29.7.13

"Evil Friends" Is My Favorite Album of the Year So Far, and It Is Only Slightly Evil

Portugal. The Man's Evil Friends is dark. It may be one of the darkest albums I've ever heard, if simply because it is about choosing to believe God does not exist. The lyrics are angrily howled and whispered in soft falsetto, and they are almost uniformly pessimistic, a sort of weary punk malaise. I mean, it's called Evil Friends, and have you looked at that demon guy on the cover?

But it is also the most enjoyable album I've heard in years. It is gorgeous and schizophrenic, a collection more akin to Abbey Road than four decades of Beatles imitators. I think you will love it.

Okay, comparing a Portland-based band on its third record to The Beatles' masterwork is overstating things. It's not that good. But it's still really good. Portugal. The Man is all over the place, swinging from balladry to punk to pop sing-a-longs, often within the same song. But everything is tied together on the melodies, which are lovely and some of which pop up again throughout the album.

Back to the dark, though. I'm oversimplifying, but Evil Friends seems to be a concept album tracking a conversion to atheism. The popular story of that transition is usually spoken of in terms of reason v. emotion: Atheism is logical; Christianity is for the weak-minded.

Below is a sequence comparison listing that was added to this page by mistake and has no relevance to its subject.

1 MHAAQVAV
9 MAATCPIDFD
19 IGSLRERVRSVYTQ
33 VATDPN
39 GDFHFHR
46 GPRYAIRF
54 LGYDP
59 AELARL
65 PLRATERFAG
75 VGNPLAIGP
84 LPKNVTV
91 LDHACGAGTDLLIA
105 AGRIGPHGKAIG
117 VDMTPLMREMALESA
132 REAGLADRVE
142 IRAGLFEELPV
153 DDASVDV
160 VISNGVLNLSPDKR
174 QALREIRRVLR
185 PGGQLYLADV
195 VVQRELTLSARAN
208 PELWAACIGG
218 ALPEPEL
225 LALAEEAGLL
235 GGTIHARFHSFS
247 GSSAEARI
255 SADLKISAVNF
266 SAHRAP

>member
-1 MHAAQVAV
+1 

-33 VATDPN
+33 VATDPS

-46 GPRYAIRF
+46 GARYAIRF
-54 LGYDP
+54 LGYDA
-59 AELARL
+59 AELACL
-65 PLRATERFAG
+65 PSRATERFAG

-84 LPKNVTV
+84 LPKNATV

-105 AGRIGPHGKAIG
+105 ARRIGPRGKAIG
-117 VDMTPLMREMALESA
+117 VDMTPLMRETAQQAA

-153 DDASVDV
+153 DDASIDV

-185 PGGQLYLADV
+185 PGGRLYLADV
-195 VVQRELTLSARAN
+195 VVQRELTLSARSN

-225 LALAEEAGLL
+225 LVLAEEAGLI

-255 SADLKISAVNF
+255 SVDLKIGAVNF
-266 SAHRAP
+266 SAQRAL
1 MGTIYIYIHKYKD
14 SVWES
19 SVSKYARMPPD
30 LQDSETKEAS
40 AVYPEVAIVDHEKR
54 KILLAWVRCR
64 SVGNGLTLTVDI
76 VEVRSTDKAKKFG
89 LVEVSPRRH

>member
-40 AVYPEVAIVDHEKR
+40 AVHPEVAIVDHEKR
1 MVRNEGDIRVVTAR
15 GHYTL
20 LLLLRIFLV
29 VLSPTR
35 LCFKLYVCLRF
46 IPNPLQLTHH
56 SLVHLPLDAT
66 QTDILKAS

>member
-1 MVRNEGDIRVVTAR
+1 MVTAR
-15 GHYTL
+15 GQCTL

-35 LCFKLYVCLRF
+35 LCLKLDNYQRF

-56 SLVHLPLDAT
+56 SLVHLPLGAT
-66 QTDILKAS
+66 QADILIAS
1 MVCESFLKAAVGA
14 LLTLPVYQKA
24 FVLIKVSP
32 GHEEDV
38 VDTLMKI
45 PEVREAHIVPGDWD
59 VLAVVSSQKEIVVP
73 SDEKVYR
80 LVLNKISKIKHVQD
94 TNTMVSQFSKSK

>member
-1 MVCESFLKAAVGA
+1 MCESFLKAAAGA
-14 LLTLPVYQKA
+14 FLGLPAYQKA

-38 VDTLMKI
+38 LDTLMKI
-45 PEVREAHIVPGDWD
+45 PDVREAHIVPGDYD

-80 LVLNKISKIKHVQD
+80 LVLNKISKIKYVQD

In Evil Friends, loss of faith is deeply emotional. There are reasonable complaints behind the lyrical content, but it's mostly a painful divorce. "Modern Jesus" directs its chorus at slimy evangelists ("Don't pray for us/We don't need no modern Jesus to roll with us/The only rule we need is never giving up/The only faith we have is faith in us.") "Sea of Air" is about how there is nothing above man. There are many, many more examples.

Religion isn't the band's only target. "Waves" is the finest anti-war song since 9/11, a steadily igniting anthem with lyrics that are simple and incisive and tell an unflinching oral history of the toll the War on Terror has wrought on America's conventional forces. When John Gourley sings "No one cares about the waves at the bottom of the ocean/Because at the bottom of the ocean, it's always blue", it's a stunning reminder that Oh, right, we're still at war.

I wanted to say it's not all doom and gloom, but you'd have to squeeze hard to find optimism in Gourley's lyrics. But, as I said earlier, this album is enjoyable. It's fun to listen to, even over and over. There are threads of songs that pop up later in different tempos and lyrics. I'm not even sure what to compare Evil Friends to, musically, besides The Beatles. Coldplay's A Rush of Blood to the Head? Evil Friends is more elaborate and definitely less saccharine. Passion Pit? Less squeaky. A poppier Radiohead? Not really. Green Day's American Idiot? HELL NO.

Just listen to it, is my point.

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